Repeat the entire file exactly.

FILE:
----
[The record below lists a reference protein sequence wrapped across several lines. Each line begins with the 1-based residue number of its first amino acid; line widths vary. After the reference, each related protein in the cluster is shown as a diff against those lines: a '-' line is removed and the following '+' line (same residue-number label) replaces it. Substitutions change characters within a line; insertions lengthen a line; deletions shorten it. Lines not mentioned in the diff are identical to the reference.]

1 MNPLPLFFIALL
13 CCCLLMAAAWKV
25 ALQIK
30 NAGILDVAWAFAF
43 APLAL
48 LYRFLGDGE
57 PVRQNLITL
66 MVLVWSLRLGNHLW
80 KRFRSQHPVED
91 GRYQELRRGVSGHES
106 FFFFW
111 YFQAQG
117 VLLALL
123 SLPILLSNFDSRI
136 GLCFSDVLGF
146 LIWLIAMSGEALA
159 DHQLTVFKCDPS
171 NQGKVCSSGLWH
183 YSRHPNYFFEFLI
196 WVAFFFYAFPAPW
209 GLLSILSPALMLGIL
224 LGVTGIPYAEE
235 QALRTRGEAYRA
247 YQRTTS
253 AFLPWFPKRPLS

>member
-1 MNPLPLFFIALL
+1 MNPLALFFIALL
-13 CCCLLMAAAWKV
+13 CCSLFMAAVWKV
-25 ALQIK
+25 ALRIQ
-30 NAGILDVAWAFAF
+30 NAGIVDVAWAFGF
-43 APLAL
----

[The record below lists a reference protein sequence wrapped across several lines. Each line begins with the 1-based residue number of its first amino acid; line widths vary. After the reference, each related protein in the cluster is shown as a diff against those lines: a '-' line is removed and the following '+' line (same residue-number label) replaces it. Substitutions change characters within a line; insertions lengthen a line; deletions shorten it. Lines not mentioned in the diff are identical to the reference.]

1 MNPLPLFFIALL
13 CCCLLMAAAWKV
25 ALQIK
30 NAGILDVAWAFAF
43 APLAL
48 LYRFLGDGE
57 PVRQNLITL
66 MVLVWSLRLGNHLW
80 KRFRSQHPVED
91 GRYQELRRGVSGHES
106 FFFFW
111 YFQAQG
117 VLLALL
123 SLPILLSNFDSRI
136 GLCFSDVLGF
146 LIWLIAMSGEALA
159 DHQLTVFKCDPS
171 NQGKVCSSGLWH
183 YSRHPNYFFEFLI
196 WVAFFFYAFPAPW
209 GLLSILSPALMLGIL
224 LGVTGIPYAEE
235 QALRTRGEAYRA
247 YQRTTS
253 AFLPWFPKRPLS

>member
-1 MNPLPLFFIALL
+1 MNPLALFFIALL
-13 CCCLLMAAAWKV
+13 CCSLFMAAVWKV
-25 ALQIK
+25 ALRIQ
-30 NAGILDVAWAFAF
+30 NAGIVDVAWAFGF
-43 APLAL